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Politics

Call to replace the Lords

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OVERHAULING Parliament’s London-dominated second chamber would help empower the UK’s nations and regions, writes Willie Sullivan a senior director at the Electoral Reform Society.

It’s been a year since Boris Johnson’s victory in the 2019 general election, an election won with a commitment to ‘level up’ those communities left behind.

Since then, our politics has been shaken by a pandemic that has put pressure on the already strained constitutional settlement that holds the nations and regions of the UK together.

We’ve seen attention turned to local and regional government as well as the devolved administrations. We’ve seen clearly how the over-centralising nature of Westminster can hamper and undermine public trust. The video of Andy Burnham first hearing news of Greater Manchester’s Covid funding settlement at a live press conference will go down as a low point in Britain’s patchwork devolution framework.

This is all set to the backdrop of declining faith in our politics. At the same time as the PM was returning to Number 10 last winter, polling for the Electoral Reform Society showed that just 16% of the public believe politics is working well in the UK – and only 2% feel they have a significant influence over decision-making.

For a government publicly committed to a levelling up agenda, this democratic malaise must serve as a warning: it will take more than economic investment or shiny new infrastructure to remedy the feeling of powerlessness that many feel outside of Westminster.

Tackling that will require some long-overdue reform. The calls for a clear framework for devolution in the UK have become impossible to ignore in recent months. Even areas of England with mayors felt sidelined this year, but the picture was even worse elsewhere – with zero guarantees that local people would be consulted on changes that would affect their lives immeasurably.

There’s a good way to start empowering the UK’s nations and regions: overhauling Parliament’s unelected second chamber.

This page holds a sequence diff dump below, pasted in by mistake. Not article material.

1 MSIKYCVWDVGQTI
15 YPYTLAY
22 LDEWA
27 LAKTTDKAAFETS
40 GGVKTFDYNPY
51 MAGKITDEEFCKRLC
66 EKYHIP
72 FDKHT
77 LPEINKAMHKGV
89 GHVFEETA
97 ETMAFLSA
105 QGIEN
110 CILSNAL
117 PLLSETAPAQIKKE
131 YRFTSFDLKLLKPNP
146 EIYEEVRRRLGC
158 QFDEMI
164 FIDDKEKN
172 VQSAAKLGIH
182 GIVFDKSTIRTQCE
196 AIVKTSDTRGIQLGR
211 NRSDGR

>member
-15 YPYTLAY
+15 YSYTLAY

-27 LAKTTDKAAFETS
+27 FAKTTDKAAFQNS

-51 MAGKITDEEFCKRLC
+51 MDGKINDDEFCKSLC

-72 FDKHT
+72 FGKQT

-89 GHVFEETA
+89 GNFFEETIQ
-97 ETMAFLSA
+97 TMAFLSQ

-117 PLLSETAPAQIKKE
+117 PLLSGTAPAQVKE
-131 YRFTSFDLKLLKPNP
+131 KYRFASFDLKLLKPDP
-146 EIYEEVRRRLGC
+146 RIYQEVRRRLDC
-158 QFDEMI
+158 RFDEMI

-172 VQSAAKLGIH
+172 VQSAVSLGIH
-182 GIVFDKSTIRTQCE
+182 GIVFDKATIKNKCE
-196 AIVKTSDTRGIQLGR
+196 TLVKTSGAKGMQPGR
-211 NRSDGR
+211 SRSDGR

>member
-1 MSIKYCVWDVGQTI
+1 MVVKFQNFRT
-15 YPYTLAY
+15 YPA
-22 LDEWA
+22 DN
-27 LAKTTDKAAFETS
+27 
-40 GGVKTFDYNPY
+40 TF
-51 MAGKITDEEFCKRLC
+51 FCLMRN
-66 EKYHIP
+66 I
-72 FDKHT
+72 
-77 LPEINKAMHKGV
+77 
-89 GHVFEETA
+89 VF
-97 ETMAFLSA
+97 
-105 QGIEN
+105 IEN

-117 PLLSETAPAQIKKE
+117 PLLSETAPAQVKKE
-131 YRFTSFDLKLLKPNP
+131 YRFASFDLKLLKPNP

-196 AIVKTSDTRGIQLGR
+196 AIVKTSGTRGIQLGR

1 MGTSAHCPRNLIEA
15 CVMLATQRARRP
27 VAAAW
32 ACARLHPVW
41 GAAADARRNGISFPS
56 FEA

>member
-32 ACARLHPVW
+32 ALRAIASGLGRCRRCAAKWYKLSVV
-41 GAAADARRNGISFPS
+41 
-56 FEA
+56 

Abolishing the outdated and unaccountable House of Lords offers a chance to rebalance politics away from Westminster – and create a representative Senate of the Nations and Regions.

Recent Electoral Reform Society analysis found that nearly a quarter of peers are based in London, compared to just 13% of the UK public. Over half – 56% of peers – live in the capital, or the east and south-east of England, while peers in the east and west Midlands make up just 6% between them – leaving many areas in which the Conservatives won seats in the so-called ‘red wall’ woefully underrepresented.

It should be said, this is only peers we know about: more than 300 refuse to state even the country they live in (some live overseas), and hundreds more do not even provide a direct email address for people to get in touch and stand up for their areas.

All this undermines the government’s stated intention to ‘level up’ the regions, when we have a chamber that is skewed towards one patch of England.

Reforming this London-dominated second chamber is a rare issue that is highly popular across all parties. 71% of the UK public back an overhaul of the House of Lords, research showed this year. The issue cuts across Britain’s divides, with an overhaul backed by a majority of those who voted Conservative or Labour in the 2019 general election, and those who voted Leave or Remain in the EU referendum.

As well as levelling up representation – with peers elected using a fair, proportional voting system – a genuinely accountable second chamber could establish a guaranteed voice for the regions of the UK, to speak as one, to scrutinise legislation and our constitutional settlement with clear communities in mind. The UK remains one of the most centralised countries in Europe – and the archaic, power-hoarding set-up in Westminster has a big role to play in why this is.

The pandemic has shown just how important it is for those outside the capital to be truly heard. There are many reasons why voters had more confidence in their governments’ Covid responses more in Wales and Scotland, but having a stake – being genuinely ‘in it together’ makes a big difference.

This is a challenge to all parties, from Boris Johnson as he tries to plot a path for recovery for the UK, to Keir Starmer as he begins to outline his own view of devolution.

One thing’s clear: the London-dominated House of Lords is undermining the voice of local communities. A Senate of the Nations and Regions could be the gamechanger we need.

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Politics

Council to discuss £3.5m housing acquisition in upcoming Cabinet meeting

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HOUSING worth more than £3.5m has been purchased in Pembrokeshire by the council, senior councillors will hear next week.

Pembrokeshire County Council’s Cabinet, meeting on May 20, will receive an update on acquisitions and disposals of land and buildings in the county.

In accordance with the council’s constitution, Cabinet is to receive a report biannually, on the acquisition or disposal of land and/premises by the authority since the last report, where the acquisition or disposal was for a sum in excess of £100,000.

The report lists 16 acquisitions by the council, in areas including Milford Haven, Haverfordwest, Neyland, Cilgerran, Pembroke Dock, Lamphey, and Broad Haven, for a total of £ 3,502,000, in line with the HRA (Housing Revenue Account) business plan.

The report before members also lists one disposal, the former Ship and Anchor, High Street, Fishguard, at £170,000.